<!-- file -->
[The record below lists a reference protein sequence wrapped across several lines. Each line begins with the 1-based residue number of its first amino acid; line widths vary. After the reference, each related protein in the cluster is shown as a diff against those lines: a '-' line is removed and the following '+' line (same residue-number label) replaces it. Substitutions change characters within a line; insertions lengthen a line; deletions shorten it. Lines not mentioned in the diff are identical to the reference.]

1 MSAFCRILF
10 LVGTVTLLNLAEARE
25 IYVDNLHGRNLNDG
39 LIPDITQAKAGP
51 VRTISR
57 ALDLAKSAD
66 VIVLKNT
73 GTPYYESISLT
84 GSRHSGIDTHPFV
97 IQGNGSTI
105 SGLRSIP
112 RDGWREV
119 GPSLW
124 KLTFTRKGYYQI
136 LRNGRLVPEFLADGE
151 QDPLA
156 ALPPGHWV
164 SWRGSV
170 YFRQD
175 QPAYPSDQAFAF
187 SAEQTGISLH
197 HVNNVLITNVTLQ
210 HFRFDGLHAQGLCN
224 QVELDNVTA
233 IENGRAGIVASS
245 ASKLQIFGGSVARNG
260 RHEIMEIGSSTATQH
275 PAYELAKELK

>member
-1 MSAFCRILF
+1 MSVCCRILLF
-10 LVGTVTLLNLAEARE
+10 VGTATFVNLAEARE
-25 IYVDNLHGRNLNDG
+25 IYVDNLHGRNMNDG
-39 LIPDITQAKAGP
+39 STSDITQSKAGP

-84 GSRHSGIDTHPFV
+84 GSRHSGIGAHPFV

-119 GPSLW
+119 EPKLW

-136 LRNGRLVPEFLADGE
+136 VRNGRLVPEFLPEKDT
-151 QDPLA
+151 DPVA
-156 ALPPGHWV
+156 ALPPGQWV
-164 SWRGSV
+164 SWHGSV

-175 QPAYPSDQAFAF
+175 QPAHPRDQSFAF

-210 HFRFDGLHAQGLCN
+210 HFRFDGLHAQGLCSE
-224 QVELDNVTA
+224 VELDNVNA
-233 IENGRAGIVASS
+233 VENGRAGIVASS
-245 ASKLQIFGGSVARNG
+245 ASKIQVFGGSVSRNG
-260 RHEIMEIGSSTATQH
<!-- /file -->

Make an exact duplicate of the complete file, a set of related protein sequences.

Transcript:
[The record below lists a reference protein sequence wrapped across several lines. Each line begins with the 1-based residue number of its first amino acid; line widths vary. After the reference, each related protein in the cluster is shown as a diff against those lines: a '-' line is removed and the following '+' line (same residue-number label) replaces it. Substitutions change characters within a line; insertions lengthen a line; deletions shorten it. Lines not mentioned in the diff are identical to the reference.]

1 MSAFCRILF
10 LVGTVTLLNLAEARE
25 IYVDNLHGRNLNDG
39 LIPDITQAKAGP
51 VRTISR
57 ALDLAKSAD
66 VIVLKNT
73 GTPYYESISLT
84 GSRHSGIDTHPFV
97 IQGNGSTI
105 SGLRSIP
112 RDGWREV
119 GPSLW
124 KLTFTRKGYYQI
136 LRNGRLVPEFLADGE
151 QDPLA
156 ALPPGHWV
164 SWRGSV
170 YFRQD
175 QPAYPSDQAFAF
187 SAEQTGISLH
197 HVNNVLITNVTLQ
210 HFRFDGLHAQGLCN
224 QVELDNVTA
233 IENGRAGIVASS
245 ASKLQIFGGSVARNG
260 RHEIMEIGSSTATQH
275 PAYELAKELK

>member
-1 MSAFCRILF
+1 MSVCCRILLF
-10 LVGTVTLLNLAEARE
+10 VGTATFVNLAEARE
-25 IYVDNLHGRNLNDG
+25 IYVDNLHGRNMNDG
-39 LIPDITQAKAGP
+39 STSDITQSKAGP

-84 GSRHSGIDTHPFV
+84 GSRHSGIGAHPFV

-119 GPSLW
+119 EPKLW

-136 LRNGRLVPEFLADGE
+136 VRNGRLVPEFLPEKDT
-151 QDPLA
+151 DPVA
-156 ALPPGHWV
+156 ALPPGQWV
-164 SWRGSV
+164 SWHGSV

-175 QPAYPSDQAFAF
+175 QPAHPRDQSFAF

-210 HFRFDGLHAQGLCN
+210 HFRFDGLHAQGLCSE
-224 QVELDNVTA
+224 VELDNVNA
-233 IENGRAGIVASS
+233 VENGRAGIVASS
-245 ASKLQIFGGSVARNG
+245 ASKIQVFGGSVSRNG
-260 RHEIMEIGSSTATQH